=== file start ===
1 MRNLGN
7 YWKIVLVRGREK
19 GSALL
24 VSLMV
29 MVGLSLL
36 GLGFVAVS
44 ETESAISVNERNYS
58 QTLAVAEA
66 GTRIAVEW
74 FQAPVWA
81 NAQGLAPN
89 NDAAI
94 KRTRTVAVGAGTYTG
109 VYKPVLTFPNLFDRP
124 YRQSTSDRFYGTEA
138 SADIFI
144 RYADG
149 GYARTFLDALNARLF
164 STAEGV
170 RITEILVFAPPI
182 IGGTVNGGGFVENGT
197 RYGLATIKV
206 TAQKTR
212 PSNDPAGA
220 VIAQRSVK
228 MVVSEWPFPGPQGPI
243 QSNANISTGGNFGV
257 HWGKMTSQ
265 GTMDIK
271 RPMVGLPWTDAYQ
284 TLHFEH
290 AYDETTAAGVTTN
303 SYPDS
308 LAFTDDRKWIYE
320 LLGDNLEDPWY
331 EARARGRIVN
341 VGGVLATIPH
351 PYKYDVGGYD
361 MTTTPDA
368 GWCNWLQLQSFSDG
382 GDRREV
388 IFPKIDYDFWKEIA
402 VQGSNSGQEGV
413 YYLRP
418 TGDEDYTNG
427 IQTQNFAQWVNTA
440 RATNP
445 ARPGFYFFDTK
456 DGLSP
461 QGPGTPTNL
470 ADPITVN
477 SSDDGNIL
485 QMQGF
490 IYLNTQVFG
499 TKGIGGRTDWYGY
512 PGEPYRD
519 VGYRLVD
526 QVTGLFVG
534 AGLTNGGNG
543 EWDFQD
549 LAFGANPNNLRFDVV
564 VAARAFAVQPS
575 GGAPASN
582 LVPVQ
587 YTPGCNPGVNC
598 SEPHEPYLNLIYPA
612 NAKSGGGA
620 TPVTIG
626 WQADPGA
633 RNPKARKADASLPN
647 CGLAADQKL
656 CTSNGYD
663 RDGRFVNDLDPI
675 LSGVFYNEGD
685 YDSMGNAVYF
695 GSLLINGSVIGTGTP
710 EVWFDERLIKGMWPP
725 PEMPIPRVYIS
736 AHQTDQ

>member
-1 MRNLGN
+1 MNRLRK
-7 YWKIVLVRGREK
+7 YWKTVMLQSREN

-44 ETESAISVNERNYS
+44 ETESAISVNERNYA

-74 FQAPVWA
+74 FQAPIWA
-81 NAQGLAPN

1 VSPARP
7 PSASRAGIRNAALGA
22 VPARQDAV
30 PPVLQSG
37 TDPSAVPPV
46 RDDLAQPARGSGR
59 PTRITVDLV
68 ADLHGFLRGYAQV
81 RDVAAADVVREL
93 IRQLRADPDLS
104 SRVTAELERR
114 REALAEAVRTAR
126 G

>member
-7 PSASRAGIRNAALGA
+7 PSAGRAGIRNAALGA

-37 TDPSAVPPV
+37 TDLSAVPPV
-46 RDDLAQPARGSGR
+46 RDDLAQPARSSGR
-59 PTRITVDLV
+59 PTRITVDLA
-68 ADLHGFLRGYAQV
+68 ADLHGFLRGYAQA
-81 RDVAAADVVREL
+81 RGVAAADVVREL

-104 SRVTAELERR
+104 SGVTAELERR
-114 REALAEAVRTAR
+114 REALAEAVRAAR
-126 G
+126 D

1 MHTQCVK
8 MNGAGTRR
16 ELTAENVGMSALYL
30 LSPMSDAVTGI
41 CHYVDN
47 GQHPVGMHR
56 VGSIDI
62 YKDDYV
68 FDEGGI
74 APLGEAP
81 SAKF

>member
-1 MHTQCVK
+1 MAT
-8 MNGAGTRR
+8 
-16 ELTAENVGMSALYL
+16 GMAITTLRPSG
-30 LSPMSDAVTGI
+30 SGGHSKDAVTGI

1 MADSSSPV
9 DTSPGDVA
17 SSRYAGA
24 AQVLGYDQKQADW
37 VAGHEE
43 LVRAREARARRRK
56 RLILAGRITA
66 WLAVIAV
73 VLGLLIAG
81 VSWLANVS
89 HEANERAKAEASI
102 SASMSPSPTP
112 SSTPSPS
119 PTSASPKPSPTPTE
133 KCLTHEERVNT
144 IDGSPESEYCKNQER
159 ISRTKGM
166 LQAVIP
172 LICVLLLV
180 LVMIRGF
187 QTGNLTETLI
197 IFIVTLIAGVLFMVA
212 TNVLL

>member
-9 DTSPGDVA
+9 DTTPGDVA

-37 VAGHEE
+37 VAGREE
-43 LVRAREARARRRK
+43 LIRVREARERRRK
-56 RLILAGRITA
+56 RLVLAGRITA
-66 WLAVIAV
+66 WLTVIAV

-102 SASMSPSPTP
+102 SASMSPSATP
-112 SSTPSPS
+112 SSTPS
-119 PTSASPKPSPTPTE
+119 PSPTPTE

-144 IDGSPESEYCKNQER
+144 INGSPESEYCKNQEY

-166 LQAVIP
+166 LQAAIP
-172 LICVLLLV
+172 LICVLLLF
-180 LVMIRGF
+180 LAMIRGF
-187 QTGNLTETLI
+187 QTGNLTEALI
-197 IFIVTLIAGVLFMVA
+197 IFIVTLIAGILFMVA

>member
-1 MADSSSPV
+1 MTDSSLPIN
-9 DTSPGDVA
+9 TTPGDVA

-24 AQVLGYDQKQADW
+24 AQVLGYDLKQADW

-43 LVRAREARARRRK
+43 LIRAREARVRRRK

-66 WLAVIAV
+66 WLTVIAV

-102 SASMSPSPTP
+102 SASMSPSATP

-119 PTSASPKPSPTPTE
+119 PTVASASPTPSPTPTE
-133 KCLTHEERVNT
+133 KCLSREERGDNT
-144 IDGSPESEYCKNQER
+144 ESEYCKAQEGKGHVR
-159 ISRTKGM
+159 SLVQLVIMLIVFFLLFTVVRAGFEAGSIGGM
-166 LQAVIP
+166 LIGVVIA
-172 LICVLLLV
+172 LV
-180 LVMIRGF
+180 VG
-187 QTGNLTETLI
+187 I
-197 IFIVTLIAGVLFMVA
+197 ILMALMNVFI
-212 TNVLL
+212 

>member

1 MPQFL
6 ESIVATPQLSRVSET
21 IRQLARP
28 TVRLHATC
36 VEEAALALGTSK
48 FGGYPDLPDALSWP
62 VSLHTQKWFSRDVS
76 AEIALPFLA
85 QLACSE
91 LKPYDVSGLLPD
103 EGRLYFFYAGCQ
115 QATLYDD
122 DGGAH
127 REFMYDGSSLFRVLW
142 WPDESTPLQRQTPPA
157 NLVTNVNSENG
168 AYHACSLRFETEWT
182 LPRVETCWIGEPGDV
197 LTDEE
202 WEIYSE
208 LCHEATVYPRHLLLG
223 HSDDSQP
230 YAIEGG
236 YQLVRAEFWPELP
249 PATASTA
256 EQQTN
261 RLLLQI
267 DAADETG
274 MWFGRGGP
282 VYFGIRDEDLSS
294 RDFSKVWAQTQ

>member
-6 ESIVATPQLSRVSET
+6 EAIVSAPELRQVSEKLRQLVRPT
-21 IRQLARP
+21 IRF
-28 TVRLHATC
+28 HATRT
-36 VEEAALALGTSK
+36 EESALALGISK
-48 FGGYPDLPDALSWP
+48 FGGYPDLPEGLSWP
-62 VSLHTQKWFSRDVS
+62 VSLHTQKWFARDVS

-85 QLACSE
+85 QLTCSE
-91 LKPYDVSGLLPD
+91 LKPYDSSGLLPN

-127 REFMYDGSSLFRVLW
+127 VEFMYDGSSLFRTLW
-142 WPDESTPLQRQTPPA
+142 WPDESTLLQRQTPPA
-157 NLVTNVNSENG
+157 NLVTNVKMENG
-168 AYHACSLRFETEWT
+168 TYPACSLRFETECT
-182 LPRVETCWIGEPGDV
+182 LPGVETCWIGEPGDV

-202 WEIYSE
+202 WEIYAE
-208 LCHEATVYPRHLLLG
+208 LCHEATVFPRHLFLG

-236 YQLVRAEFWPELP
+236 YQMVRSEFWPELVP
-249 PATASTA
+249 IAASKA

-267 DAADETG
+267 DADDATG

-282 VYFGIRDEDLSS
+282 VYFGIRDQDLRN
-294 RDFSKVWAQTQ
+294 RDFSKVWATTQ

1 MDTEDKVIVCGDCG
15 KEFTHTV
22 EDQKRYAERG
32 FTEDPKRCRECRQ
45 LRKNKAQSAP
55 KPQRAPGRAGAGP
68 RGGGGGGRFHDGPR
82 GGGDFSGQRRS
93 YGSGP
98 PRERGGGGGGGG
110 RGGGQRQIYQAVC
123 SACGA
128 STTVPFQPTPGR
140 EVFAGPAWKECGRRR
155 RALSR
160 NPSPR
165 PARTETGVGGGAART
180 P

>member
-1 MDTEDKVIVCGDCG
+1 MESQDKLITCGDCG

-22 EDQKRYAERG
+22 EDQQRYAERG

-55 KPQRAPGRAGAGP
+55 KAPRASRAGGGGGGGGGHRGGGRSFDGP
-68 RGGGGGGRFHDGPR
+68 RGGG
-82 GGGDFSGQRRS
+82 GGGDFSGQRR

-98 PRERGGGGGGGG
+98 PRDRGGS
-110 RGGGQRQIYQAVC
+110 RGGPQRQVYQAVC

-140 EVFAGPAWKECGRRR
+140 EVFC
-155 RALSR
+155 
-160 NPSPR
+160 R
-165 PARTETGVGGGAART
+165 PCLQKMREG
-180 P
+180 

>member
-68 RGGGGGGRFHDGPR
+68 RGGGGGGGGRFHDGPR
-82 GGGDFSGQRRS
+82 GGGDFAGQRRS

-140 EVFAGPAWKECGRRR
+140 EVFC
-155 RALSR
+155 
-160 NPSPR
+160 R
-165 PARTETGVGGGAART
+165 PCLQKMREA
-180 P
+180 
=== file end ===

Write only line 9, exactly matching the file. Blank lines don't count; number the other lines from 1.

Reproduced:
66 GTRIAVEW